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The US must do more than block Iran's candidacy to the UN Human Rights Council — starting in the area of counter-terrorism.
WASHINGTON — Today, the United Nations General Assembly will elect 14 new members to its Human Rights Council.
The good news is that Iran, despite waging an animated campaign, has withdrawn its bid for a seat and will therefore not be elected to the council.
The bad news is that, for the first time since the council was created in 2006, there will be no competition for seats, giving states like Libya a pass. The naysayers are already at work saying this is yet another reason to walk away from the council, but that easy approach misses the bigger story unfolding in U.N. corridors and in capitals around the world.
Some basic facts are worth highlighting: The U.N. Human Rights Council is a body composed of imperfect governments, none of which can claim purity on human rights. Some, however, are more imperfect than others, and that is why the U.N.’s members have created criteria for election to its top human rights body.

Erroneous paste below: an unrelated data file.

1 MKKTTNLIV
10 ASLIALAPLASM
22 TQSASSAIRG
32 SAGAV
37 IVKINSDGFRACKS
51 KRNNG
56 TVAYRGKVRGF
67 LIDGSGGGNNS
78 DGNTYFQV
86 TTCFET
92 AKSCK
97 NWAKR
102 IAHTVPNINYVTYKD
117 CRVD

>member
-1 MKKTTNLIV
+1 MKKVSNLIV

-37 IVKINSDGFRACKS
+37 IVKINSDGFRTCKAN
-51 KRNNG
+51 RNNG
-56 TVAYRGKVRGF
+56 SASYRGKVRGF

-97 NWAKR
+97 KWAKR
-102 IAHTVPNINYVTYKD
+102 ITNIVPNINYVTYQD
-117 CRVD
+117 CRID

According to this criteria, a state should uphold “the highest standards” of human rights and “fully cooperate” with the council. It should present pledges outlining its qualifications and goals and may not run for more than two consecutive terms. It can even be removed from the council for gross and systematic violations of human rights.
In practice, when given a choice for the seats allotted to each region, states have managed to defeat the candidate with the worse human rights record. In 2007, it was Belarus, which the General Assembly condemned only a few months earlier for its poor human rights record. In 2008, Sri Lanka was defeated in the midst of intense warfare against its civilian Tamil population. In 2009, Azerbaijan, another poor performer on human rights, lost.
This year, thanks to the possibility of competitive slates, Iran withdrew from the race because it figured out it would lose; it failed even to garner enough support from its Asian neighbors. Given the General Assembly’s strong condemnation of Iran’s human rights abuses last December and the continued repression since then, it is a rare but welcomed example of the truth trumping propaganda.
What explains these results?